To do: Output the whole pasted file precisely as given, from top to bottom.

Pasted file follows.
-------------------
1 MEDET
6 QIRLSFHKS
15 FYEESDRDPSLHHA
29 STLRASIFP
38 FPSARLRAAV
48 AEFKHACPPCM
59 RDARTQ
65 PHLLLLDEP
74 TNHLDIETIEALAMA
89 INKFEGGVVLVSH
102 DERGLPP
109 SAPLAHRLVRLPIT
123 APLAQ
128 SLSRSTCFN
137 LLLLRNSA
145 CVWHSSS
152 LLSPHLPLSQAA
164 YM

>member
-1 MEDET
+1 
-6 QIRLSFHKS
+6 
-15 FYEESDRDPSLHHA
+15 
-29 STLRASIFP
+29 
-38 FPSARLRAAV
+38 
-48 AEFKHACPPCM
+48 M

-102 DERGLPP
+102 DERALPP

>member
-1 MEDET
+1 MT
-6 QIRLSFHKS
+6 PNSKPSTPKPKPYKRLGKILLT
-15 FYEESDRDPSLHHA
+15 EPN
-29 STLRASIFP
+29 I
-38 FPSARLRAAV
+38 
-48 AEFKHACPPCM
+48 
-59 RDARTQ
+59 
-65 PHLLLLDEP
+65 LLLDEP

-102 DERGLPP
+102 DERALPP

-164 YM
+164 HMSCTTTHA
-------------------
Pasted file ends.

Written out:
1 MEDET
6 QIRLSFHKS
15 FYEESDRDPSLHHA
29 STLRASIFP
38 FPSARLRAAV
48 AEFKHACPPCM
59 RDARTQ
65 PHLLLLDEP
74 TNHLDIETIEALAMA
89 INKFEGGVVLVSH
102 DERGLPP
109 SAPLAHRLVRLPIT
123 APLAQ
128 SLSRSTCFN
137 LLLLRNSA
145 CVWHSSS
152 LLSPHLPLSQAA
164 YM

>member
-1 MEDET
+1 
-6 QIRLSFHKS
+6 
-15 FYEESDRDPSLHHA
+15 
-29 STLRASIFP
+29 
-38 FPSARLRAAV
+38 
-48 AEFKHACPPCM
+48 M

-102 DERGLPP
+102 DERALPP

>member
-1 MEDET
+1 MT
-6 QIRLSFHKS
+6 PNSKPSTPKPKPYKRLGKILLT
-15 FYEESDRDPSLHHA
+15 EPN
-29 STLRASIFP
+29 I
-38 FPSARLRAAV
+38 
-48 AEFKHACPPCM
+48 
-59 RDARTQ
+59 
-65 PHLLLLDEP
+65 LLLDEP

-102 DERGLPP
+102 DERALPP

-164 YM
+164 HMSCTTTHA